In Brief: Possible Issues Using a Menstrual Cup
Menstrual cups may cause irritation and infection if proper hygiene levels are not maintained. Some individuals find it challenging to insert, find the right size, maintain properly, and remove without spilling. It may interfere with IUD, and very extreme cases cause toxic shock syndrome. Rubber menstrual cup cannot be used if having latex allergies.
Although a menstrual cup has several advantages like reusability, long-lasting, convenience, it has some disadvantages. This article will discuss the disadvantages of using a menstrual cup.
Possible Issues Using a Menstrual Cup
The menstrual cup is used as an alternative to conventional sanitary pads.
It uses the principle of collection of menstrual blood instead of the absorption used in pads. It can be used multiple times, but some women find the first-time cost very expensive.
The usage of the menstrual cup can pose some challenges, in some situations, including –
It may cause irritation
Menstrual cups may sometimes cause more irritation than those who wore tampons.
It may be because of inserting a menstrual cup without proper lubrication. The unclean and incorrect menstrual cups may also irritate.
It may cause infections
Improper washing of hands or inadequate cleaning of menstrual cups may cause vaginal infections. It is advisable to wash the hands with fragrance-free soap and clean the menstrual cup in hot water before using it.
It could interfere with IUD
Some manufacturers say that menstrual cups may pull string or dislodge the fitted IUD.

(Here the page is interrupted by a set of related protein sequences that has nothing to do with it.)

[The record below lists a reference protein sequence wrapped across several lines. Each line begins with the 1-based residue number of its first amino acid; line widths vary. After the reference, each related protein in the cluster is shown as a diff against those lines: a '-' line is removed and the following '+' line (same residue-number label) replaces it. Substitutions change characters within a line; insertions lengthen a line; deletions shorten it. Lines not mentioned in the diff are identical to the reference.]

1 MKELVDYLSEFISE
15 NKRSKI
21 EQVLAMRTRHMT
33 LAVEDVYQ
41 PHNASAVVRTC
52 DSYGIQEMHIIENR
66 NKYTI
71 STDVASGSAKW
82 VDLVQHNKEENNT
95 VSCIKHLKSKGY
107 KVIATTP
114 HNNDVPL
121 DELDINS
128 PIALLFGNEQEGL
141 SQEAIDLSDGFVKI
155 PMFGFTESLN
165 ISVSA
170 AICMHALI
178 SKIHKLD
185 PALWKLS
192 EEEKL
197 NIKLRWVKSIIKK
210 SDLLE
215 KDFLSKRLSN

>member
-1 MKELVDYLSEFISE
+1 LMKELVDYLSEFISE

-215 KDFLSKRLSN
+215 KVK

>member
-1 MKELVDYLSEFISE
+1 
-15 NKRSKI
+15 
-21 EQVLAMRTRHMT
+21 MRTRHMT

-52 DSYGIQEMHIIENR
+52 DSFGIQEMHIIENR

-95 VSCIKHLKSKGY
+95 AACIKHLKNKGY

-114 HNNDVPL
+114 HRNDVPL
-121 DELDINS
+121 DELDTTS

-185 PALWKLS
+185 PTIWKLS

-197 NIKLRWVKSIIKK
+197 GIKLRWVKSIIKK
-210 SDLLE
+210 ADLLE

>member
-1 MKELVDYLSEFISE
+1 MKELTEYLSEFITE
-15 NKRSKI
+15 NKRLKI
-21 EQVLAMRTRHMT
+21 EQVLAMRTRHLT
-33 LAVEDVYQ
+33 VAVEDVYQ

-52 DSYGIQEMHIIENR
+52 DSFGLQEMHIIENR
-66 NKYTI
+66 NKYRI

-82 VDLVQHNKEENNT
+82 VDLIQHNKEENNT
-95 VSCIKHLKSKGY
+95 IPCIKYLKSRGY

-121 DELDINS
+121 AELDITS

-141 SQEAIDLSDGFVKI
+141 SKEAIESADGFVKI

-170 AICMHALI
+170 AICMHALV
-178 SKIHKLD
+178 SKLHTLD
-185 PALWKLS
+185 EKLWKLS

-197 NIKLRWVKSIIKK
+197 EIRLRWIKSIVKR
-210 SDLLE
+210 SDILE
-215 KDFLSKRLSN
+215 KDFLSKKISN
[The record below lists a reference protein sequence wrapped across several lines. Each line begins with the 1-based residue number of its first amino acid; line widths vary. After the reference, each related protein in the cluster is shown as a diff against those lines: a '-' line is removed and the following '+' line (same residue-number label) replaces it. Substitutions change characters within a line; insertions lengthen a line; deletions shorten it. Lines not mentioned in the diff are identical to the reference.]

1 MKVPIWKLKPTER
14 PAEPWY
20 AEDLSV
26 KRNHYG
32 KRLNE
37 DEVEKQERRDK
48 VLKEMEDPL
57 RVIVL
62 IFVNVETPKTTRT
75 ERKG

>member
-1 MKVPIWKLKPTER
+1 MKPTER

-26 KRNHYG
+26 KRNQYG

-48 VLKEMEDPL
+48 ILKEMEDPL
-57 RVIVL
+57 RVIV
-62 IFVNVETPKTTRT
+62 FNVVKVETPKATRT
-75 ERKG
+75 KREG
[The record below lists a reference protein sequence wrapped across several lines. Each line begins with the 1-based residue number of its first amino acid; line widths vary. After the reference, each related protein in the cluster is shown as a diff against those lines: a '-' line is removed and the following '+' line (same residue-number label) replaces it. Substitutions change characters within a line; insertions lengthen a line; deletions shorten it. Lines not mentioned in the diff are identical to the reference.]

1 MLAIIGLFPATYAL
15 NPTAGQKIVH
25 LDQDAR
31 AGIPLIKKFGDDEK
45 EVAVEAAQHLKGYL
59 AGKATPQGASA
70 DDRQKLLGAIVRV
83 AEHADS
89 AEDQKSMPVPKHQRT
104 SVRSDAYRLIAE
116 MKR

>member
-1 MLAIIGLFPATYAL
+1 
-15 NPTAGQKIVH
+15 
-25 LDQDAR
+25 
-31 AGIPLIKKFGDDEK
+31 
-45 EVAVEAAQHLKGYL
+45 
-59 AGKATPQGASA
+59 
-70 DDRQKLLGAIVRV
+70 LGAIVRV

But a study indicated that the use of menstrual cups was not involved with the expulsion of IUD devices.
If the menstrual cup is appropriately positioned and strings attached to IUD are shortened, it may prevent the IUD from dislocating.
It can be challenging to select the right size
Finding the right size and correctly placing it can be challenging as the cups comes in different sizes. It depends on the age, menstrual flow, and whether the women had a child.
A small cup may be appropriate for women under 30 and those who have not given birth, whereas a large size would be ideal for women over 30 and who have given birth.
The wrong size may cause leakage and discomfort.
It can be difficult to remove in public places
Removing the menstrual cup without spilling can be tricky.
It can be challenging to do in public places where there is lack of water and clean bathrooms. It has to be sterilized every time before and after using it, which can be time-consuming, especially when on the go.
It may cause toxic shock syndrome
The toxic shock syndrome occurs very rarely while using a menstrual cup.
To date, there is one case study of toxic shock syndrome reported with the use of a menstrual cup in a 37-year older woman. It was because of small abrasions that she used for her initial insertions, which allowed the growth of S.auerus.
It can be avoided by properly washing the hands and cleaning the menstrual cup.
Avoid using a menstrual cup if allergic to rubber, had recent gynecological surgery, just given birth, have a vaginal infection, and uterine prolapse.
Consult your doctor before switching to menstrual cup if having uterine fibroids, endometriosis, and uterine position variations.
The use of menstrual cups may cause irritation, infection, and interfere with IUD.
It can be challenging to find the right size and time-consuming to maintain.
However, with practice, these challenges can be overcome. Be sure to consult a doctor if experiencing any health issues while using a menstrual cup.